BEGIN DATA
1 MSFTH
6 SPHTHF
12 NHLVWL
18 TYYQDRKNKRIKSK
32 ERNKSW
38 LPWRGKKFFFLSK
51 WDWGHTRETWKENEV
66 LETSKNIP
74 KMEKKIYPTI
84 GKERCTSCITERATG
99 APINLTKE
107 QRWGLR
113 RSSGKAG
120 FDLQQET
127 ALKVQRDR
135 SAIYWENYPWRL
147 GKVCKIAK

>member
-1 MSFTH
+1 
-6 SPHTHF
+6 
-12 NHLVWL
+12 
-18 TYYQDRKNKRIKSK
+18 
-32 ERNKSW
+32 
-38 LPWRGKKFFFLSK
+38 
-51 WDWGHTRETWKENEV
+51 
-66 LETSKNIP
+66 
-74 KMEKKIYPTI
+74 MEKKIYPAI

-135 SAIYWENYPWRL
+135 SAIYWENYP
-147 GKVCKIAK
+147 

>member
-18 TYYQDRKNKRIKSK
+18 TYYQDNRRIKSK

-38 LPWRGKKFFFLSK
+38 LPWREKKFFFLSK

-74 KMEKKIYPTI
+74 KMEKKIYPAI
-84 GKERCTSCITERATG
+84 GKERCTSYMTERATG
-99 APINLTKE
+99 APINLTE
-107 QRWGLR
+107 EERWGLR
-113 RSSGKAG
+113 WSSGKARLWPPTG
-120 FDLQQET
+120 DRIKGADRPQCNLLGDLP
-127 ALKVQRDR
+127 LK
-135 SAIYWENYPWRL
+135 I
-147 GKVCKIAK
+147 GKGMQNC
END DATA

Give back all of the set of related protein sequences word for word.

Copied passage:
1 MSFTH
6 SPHTHF
12 NHLVWL
18 TYYQDRKNKRIKSK
32 ERNKSW
38 LPWRGKKFFFLSK
51 WDWGHTRETWKENEV
66 LETSKNIP
74 KMEKKIYPTI
84 GKERCTSCITERATG
99 APINLTKE
107 QRWGLR
113 RSSGKAG
120 FDLQQET
127 ALKVQRDR
135 SAIYWENYPWRL
147 GKVCKIAK

>member
-1 MSFTH
+1 
-6 SPHTHF
+6 
-12 NHLVWL
+12 
-18 TYYQDRKNKRIKSK
+18 
-32 ERNKSW
+32 
-38 LPWRGKKFFFLSK
+38 
-51 WDWGHTRETWKENEV
+51 
-66 LETSKNIP
+66 
-74 KMEKKIYPTI
+74 MEKKIYPAI

-135 SAIYWENYPWRL
+135 SAIYWENYP
-147 GKVCKIAK
+147 

>member
-18 TYYQDRKNKRIKSK
+18 TYYQDNRRIKSK

-38 LPWRGKKFFFLSK
+38 LPWREKKFFFLSK

-74 KMEKKIYPTI
+74 KMEKKIYPAI
-84 GKERCTSCITERATG
+84 GKERCTSYMTERATG
-99 APINLTKE
+99 APINLTE
-107 QRWGLR
+107 EERWGLR
-113 RSSGKAG
+113 WSSGKARLWPPTG
-120 FDLQQET
+120 DRIKGADRPQCNLLGDLP
-127 ALKVQRDR
+127 LK
-135 SAIYWENYPWRL
+135 I
-147 GKVCKIAK
+147 GKGMQNC